By Dan Walters
One of the many contentious issues in the national health care debate is something that began 34 years ago in California when Jerry Brown, in the first year of his first governorship, signed legislation imposing a $250,000 limit on pain and suffering damages in medical malpractice cases.
The version of a national health care bill that Speaker Nancy Pelosi pushed through the House contains a provision that would push – but not quite compel – California and other states with malpractice damage caps to repeal them.
A little history: During the mid-1970s, insurance premiums for malpractice insurance skyrocketed in response to some big damage judgments. They rose so high that many doctors threatened to leave the state, or abandon specialized practices, particularly obstetrics. At one point, doctors' wives staged a sleep-in protest in Brown's outer office, albeit with the fashionably dressed demonstrators sleeping in down sleeping bags and noshing on catered meals.
Brown and the Legislature responded with the Medical Injury Compensation Reform Act (MICRA), imposing the $250,000 limit on "noneconomic" damages, which had been the form of the big malpractice verdicts, despite opposition from lawyers who represented plaintiffs in the personal injury suits and collected percentages of the damages as their fees.
MICRA's enactment had three effects: materially lowering malpractice insurance costs, encouraging 30-plus states to enact limits of their own, and igniting a decades-long war in the California Legislature between trial lawyers and medical care providers, backed by insurers.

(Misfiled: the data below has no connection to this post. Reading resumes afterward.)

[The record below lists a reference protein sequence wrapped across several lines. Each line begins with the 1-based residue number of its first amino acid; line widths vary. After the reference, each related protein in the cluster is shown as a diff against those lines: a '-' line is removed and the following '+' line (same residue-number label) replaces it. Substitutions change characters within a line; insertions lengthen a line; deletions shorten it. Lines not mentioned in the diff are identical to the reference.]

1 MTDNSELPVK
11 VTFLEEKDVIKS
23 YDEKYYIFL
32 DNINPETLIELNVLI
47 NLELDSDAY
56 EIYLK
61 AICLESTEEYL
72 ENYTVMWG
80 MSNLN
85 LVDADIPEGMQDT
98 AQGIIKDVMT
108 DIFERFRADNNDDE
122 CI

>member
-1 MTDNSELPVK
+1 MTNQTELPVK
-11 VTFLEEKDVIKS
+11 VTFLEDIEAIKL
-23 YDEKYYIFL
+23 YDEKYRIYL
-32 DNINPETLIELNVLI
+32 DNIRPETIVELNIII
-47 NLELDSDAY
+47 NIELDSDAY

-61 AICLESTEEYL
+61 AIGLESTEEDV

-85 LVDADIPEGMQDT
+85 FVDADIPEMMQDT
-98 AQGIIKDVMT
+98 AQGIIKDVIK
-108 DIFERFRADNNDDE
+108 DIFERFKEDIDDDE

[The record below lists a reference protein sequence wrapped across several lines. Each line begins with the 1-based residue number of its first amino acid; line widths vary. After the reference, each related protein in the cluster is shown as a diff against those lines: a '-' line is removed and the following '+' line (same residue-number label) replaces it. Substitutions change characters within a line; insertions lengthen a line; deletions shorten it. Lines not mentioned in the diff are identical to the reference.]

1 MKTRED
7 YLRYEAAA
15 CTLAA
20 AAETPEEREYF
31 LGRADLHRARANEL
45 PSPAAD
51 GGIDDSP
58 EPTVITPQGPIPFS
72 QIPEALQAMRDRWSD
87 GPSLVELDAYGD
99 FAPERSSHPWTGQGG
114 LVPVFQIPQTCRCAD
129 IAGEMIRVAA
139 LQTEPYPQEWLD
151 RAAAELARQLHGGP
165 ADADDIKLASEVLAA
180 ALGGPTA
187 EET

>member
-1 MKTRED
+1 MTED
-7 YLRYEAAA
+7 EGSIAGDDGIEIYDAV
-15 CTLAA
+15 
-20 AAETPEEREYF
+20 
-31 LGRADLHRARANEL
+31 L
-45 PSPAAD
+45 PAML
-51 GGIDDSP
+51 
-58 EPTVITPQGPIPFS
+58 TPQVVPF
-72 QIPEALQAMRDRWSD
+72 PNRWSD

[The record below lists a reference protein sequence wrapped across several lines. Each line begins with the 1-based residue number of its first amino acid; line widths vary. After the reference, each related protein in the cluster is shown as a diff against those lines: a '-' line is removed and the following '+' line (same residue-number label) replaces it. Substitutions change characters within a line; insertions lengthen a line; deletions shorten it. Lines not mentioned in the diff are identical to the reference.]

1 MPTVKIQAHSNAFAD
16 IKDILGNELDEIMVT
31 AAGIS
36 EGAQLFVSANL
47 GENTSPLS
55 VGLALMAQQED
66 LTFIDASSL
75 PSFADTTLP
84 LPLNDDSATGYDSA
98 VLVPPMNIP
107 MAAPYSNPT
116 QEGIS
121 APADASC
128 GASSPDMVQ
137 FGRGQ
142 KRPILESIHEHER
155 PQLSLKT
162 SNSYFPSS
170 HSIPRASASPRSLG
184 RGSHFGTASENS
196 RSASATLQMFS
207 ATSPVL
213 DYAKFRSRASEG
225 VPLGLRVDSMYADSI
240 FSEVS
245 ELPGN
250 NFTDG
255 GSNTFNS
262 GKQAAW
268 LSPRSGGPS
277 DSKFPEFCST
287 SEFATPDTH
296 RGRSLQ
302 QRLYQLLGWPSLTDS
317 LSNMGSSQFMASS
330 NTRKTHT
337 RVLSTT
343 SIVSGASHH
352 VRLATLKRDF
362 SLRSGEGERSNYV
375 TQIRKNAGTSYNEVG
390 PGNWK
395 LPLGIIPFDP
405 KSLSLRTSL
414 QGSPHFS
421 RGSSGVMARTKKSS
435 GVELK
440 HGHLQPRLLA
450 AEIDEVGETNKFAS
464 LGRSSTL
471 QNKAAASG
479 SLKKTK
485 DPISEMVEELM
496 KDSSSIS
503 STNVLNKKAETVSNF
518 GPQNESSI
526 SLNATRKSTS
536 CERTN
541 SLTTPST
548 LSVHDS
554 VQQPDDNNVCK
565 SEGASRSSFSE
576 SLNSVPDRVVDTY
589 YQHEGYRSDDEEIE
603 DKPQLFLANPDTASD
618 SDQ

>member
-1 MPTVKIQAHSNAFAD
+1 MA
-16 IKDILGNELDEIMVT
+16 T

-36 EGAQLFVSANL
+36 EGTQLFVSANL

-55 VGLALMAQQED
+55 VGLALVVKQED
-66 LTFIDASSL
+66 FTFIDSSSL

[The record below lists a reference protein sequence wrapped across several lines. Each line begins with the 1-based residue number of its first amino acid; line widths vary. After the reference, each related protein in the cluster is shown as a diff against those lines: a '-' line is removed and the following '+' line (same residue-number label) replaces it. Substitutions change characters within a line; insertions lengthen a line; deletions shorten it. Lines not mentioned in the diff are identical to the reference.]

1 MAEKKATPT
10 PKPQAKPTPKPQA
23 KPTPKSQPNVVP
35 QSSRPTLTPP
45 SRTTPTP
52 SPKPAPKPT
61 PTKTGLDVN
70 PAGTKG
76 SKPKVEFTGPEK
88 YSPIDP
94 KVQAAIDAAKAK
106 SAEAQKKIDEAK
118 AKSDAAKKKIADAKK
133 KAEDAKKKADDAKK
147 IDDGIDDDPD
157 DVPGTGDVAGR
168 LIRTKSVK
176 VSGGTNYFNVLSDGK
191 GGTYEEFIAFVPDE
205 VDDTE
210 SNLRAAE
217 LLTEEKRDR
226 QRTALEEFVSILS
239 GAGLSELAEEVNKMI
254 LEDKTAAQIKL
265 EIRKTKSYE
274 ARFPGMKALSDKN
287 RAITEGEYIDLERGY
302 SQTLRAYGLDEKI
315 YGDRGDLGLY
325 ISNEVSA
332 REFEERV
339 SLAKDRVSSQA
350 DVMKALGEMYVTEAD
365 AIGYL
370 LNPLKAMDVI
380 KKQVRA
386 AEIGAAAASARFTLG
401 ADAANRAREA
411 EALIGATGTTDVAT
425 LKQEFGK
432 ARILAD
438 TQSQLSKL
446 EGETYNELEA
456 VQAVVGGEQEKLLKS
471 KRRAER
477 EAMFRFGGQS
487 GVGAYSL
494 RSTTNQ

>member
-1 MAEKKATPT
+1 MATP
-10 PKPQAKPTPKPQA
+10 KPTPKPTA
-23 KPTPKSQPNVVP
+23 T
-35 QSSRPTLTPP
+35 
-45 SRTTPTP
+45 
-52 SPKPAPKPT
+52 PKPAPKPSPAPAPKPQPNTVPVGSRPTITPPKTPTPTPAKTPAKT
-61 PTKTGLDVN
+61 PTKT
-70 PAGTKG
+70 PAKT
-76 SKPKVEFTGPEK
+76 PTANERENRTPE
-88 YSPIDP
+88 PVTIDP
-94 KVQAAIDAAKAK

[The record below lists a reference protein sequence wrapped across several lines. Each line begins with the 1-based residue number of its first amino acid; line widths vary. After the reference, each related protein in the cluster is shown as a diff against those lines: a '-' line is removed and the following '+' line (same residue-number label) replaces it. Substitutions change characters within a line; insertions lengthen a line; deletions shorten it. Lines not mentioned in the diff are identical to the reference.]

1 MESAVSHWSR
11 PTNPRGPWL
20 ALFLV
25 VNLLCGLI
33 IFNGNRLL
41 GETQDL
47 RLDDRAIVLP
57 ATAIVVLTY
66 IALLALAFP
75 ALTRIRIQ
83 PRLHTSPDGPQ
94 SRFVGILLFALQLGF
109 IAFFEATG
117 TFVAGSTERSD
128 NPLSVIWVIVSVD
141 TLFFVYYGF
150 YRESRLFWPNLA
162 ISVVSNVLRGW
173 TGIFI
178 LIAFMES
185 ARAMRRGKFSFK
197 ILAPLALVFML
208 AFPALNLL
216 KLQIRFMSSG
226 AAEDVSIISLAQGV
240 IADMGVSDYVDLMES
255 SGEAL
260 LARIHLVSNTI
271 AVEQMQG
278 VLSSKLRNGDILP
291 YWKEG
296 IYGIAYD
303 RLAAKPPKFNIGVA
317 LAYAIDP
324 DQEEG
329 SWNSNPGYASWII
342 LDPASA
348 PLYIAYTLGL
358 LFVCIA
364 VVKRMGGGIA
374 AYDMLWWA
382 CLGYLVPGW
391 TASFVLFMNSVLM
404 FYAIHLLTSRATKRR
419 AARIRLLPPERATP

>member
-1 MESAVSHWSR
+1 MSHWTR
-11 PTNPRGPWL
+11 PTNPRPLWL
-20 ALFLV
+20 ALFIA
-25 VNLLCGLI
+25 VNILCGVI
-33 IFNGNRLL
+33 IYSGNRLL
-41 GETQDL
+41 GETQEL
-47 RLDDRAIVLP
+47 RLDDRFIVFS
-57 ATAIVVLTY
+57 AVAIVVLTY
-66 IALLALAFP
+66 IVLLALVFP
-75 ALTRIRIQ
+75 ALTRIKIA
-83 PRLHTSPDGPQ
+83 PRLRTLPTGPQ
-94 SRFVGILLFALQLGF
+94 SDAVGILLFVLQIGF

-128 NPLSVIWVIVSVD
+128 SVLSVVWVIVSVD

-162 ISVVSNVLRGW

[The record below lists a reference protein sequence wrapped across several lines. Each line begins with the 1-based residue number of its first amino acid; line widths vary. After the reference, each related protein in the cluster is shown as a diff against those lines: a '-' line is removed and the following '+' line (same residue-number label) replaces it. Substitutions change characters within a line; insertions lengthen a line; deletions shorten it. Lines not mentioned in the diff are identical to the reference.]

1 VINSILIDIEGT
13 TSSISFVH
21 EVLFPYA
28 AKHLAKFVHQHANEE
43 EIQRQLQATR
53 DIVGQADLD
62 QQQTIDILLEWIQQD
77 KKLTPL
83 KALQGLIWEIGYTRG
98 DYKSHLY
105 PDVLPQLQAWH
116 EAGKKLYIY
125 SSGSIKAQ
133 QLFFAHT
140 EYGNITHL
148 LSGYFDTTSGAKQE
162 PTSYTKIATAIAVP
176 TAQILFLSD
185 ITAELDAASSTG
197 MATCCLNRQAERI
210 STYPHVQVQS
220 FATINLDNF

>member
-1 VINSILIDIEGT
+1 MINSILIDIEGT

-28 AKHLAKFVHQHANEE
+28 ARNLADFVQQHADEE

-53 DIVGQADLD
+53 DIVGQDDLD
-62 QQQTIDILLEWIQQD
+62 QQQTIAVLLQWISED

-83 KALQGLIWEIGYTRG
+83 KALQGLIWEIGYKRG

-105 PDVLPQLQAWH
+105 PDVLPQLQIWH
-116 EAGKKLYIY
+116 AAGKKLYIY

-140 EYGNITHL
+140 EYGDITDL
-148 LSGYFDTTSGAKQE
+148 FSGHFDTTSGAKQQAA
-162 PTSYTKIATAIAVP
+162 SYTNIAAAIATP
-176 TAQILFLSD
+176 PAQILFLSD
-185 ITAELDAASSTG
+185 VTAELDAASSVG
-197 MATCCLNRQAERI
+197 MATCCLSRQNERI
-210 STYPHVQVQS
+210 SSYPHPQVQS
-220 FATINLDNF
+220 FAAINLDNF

The lawyers have made several high-powered efforts to repeal or modify the cap in California, contending that injured patients were being denied fair compensation. But they failed even when their bills were carried by speakers of the state Assembly.
The law, however, has been a full-employment act for lobbyists for rival factions and has generated many millions of dollars in campaign contributions.
Advocates of the cap contend that if President Barack Obama and Congress are serious about reining in medical costs, they'll make it part of national health care. The Congressional Budget Office, in fact, says such a cap would save $54 billion in health care costs over a decade, and other estimates are higher.
Obama has been noncommittal, but Pelosi and other Democratic leaders of Congress, as a gesture toward the national trial lawyer lobby, included a provision in their bill that would give "incentive payments" to states that establish a "fair resolution" process for malpractice claims but only if a state "does not limit attorneys' fees or impose caps on damages."
It's likely to be a major issue when House and Senate leaders try to iron out a compromise bill, and if it survives, Brown, who aspires to return to the governorship in 2010, may have to decide whether the cap he supported in 1975 will be repealed.